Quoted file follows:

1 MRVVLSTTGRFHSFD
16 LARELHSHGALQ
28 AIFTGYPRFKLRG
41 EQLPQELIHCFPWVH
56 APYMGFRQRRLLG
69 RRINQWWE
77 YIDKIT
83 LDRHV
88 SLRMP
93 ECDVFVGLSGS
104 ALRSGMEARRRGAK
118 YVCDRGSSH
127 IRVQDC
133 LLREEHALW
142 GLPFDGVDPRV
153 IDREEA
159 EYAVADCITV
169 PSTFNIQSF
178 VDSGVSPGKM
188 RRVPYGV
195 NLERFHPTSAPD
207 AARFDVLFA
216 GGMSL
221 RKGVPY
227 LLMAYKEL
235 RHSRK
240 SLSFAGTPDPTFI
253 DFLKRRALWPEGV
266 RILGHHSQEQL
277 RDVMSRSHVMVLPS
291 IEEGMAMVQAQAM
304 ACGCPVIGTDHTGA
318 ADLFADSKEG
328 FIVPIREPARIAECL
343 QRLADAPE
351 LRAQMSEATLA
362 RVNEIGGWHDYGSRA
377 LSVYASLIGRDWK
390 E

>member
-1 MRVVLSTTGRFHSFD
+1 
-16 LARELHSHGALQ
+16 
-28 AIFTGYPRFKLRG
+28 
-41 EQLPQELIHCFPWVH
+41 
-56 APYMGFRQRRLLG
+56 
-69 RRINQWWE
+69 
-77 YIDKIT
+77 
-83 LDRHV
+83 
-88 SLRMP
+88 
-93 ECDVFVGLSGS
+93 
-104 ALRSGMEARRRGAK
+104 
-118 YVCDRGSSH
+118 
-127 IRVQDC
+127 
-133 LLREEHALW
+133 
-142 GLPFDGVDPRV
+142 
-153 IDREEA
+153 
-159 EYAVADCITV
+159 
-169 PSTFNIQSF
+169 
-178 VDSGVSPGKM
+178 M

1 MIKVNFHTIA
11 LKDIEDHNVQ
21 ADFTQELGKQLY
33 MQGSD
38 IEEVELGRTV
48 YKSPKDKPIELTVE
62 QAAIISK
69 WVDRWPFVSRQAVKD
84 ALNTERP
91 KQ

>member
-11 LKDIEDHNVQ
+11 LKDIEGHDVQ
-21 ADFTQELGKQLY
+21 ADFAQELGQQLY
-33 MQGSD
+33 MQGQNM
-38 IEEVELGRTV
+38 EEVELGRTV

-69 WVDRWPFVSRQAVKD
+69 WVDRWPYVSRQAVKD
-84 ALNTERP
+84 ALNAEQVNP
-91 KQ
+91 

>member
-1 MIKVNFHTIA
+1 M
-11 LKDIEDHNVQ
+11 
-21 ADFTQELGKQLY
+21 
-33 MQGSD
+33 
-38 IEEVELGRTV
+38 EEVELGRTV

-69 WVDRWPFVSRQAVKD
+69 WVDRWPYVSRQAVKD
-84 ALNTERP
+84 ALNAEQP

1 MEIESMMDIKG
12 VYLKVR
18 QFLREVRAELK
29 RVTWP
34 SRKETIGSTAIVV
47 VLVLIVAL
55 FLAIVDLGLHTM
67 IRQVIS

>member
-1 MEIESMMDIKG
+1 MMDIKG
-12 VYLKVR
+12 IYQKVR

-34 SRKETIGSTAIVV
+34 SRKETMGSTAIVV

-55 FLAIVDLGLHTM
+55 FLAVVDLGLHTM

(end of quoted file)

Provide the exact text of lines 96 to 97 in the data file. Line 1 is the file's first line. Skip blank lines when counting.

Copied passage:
-38 IEEVELGRTV
+38 EEVELGRTV